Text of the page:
Keeping Those With Dementia Safe During Severe Weather

May 23, 2011

I live in Tuscaloosa, AL, a place devastated on April 27th by a EF-4 tornado.  Many caregivers had the difficult task of caring for their loved one during and after tornado.  The elderly in general and those with dementia specifically have special needs during these times.  There are things you can do to prepare for those all-too-frequent times when severe weather comes to our communities.

In general, the elderly fare poorly in severe weather and are in particular danger.  They are less “techno-savvy,” so they have less access to information and warning devices, such as NOAA weather radios and computers.  If the power or cable TV goes out, the person may be cut off from all advanced warning.  Additionally, many elderly people also are hard of hearing and do not hear tornado sirens, which really are not to be used for an indoor warning device anyway.  Added to this, about half of all those 85 and above have at least mild dementia.  This population may not be able to think and act quickly.

To keep elderly people safe, plan ahead.  If you hear that severe weather is predicted and your loved one lives alone or with an elderly spouse, bring the person(s) to your home BEFORE the storms arrive in your area.  Bring the person’s medications with you in case they are needed.  One of the worst places to be caught in a tornado is a car, so make certain not be on the roads during the storm.

If a warning is issued for your area, the place of greatest safety is the smallest room on the lowest floor in the center of the home, away from doors and windows.  Often, this place is an interior hall, closet , bathroom or basement.  If it is a closet, clear enough room in advance for everyone in the home to take cover.  Note that elderly people have trouble getting up and down off the floor.  You may need to move a chair in your safe room.  Also note that blankets, pillows and mattresses can be useful in protecting yourself from debris.  Move those into your safe place in advance.  If you live in a mobile home, go to a local shelter or safer structure BEFORE a warning is issued.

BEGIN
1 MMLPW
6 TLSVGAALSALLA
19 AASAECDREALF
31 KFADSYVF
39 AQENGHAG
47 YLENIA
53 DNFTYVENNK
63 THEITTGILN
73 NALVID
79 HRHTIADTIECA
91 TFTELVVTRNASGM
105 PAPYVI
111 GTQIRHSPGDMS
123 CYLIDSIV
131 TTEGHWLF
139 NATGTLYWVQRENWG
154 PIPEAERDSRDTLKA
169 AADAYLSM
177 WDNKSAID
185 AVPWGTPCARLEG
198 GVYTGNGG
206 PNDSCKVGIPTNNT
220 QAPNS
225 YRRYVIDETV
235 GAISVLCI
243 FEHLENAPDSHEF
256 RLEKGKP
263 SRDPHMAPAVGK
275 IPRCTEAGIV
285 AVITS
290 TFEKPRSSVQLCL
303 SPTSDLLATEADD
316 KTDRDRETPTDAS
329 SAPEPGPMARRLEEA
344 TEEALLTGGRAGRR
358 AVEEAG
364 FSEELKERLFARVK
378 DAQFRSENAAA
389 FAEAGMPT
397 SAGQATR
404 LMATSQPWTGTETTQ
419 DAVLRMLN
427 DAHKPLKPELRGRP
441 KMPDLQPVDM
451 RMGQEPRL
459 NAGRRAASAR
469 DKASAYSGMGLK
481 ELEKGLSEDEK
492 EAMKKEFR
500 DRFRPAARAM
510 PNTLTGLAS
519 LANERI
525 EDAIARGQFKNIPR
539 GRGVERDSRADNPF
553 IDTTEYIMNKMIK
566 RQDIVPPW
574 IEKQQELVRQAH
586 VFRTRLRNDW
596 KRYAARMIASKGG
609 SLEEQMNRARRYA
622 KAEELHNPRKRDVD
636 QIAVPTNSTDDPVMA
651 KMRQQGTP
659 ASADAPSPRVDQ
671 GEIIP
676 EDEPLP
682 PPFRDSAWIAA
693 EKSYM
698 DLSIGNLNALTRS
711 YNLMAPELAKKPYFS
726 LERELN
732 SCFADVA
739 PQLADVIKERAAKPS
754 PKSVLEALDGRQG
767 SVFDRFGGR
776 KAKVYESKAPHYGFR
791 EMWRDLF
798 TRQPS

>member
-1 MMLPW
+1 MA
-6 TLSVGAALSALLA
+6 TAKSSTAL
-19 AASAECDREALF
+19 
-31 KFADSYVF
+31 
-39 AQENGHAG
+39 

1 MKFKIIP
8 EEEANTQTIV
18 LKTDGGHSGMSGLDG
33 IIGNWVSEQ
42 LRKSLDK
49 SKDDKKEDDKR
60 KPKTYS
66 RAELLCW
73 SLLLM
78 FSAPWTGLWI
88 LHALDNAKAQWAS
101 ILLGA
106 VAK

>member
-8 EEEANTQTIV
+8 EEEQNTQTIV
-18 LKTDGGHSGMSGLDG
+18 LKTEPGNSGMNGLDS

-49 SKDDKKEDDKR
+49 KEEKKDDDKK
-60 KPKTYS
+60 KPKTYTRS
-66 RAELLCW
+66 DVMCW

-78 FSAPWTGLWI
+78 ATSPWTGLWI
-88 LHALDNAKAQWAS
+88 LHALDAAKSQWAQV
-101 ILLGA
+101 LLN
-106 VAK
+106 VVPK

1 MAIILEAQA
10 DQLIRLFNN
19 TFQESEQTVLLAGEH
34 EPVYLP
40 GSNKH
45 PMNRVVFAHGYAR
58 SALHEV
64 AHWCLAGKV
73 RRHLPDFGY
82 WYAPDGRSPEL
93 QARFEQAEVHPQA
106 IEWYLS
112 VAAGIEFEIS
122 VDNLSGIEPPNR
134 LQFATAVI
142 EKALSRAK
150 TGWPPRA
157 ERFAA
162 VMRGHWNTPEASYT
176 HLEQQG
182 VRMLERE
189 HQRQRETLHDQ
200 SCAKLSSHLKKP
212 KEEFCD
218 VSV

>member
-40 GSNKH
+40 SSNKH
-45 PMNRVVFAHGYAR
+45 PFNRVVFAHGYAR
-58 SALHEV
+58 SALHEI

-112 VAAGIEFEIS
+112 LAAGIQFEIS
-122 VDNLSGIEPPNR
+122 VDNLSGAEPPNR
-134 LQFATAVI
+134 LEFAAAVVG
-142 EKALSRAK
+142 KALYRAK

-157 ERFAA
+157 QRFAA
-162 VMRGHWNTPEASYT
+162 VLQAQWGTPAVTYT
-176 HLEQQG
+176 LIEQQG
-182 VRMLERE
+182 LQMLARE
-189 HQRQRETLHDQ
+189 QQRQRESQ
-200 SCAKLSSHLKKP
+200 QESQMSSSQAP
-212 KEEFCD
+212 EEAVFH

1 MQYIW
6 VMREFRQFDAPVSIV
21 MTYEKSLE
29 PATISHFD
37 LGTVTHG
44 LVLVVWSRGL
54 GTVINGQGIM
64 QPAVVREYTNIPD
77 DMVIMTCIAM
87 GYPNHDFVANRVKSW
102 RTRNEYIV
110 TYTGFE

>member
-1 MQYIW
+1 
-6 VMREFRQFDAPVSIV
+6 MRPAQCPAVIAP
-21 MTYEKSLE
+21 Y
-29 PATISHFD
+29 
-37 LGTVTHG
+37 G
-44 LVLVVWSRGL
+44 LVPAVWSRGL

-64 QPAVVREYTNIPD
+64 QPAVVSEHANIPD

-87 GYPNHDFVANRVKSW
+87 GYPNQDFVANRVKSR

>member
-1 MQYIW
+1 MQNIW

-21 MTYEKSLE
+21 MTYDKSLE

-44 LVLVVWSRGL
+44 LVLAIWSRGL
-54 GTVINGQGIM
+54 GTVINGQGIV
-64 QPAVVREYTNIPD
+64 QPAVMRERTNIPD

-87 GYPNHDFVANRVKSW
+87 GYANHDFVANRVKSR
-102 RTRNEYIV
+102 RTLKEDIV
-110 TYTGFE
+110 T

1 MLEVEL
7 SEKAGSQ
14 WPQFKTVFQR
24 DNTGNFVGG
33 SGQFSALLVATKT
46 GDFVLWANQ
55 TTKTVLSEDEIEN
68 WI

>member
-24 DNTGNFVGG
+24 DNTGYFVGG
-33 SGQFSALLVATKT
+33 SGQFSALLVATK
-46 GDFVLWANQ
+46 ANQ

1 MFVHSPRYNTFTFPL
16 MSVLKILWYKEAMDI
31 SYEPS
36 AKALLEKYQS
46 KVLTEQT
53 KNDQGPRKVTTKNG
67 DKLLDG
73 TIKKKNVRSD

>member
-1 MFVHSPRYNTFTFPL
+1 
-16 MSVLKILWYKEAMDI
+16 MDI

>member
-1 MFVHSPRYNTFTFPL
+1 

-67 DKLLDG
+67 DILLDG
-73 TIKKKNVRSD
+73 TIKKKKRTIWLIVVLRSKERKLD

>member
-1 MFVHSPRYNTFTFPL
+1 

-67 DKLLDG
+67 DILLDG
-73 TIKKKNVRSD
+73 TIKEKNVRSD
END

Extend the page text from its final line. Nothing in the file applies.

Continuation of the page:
For those with dementia, everything is made more complicated.  The person will sense your agitation and fear, so try to stay calm.  Many balk at going into a closet or other safe place.  Try to calmly talk them into moving to safety.  If the person still refuses, make it into a game, perhaps hide and seek where the two of you hide.  Break the process of getting into your safe place into the smallest possible steps.  Especially under stress, people with dementia often refuse to do things, because they cannot remember how to do them.  Instead of saying, “There’s a tornado warning.  Let’s get in our safe place,” say instead, “Let’s stand up.  Now let’s walk across the room.  See this closet?  It is the safest place for us now.  Can you walk into the closet?  Thank you.  Can you sit in the chair?”  Give the person time to react to each step, if possible.  Whatever the scenario, break it into the smallest possible steps you can.  Remember that this process will take a lot more time than it would take you to get to your safe place alone, so you should move to the safe place immediately when a warning is issued for your area or if you believe a warning will be issued soon.  If the person still refuses, you the caregiver need to be in the safe place.

While you remain in your safe place, a person with dementia may want to leave before the “all clear” is given.  To pass the time, sing familiar songs together.  Choose songs from the person’s teens and twenties or if the person is religious, familiar hymns.  Tell stories.  Play games.  Anything to keep the person from leaving the safe place.

Do you have things that have worked for you in severe weather? Please share!

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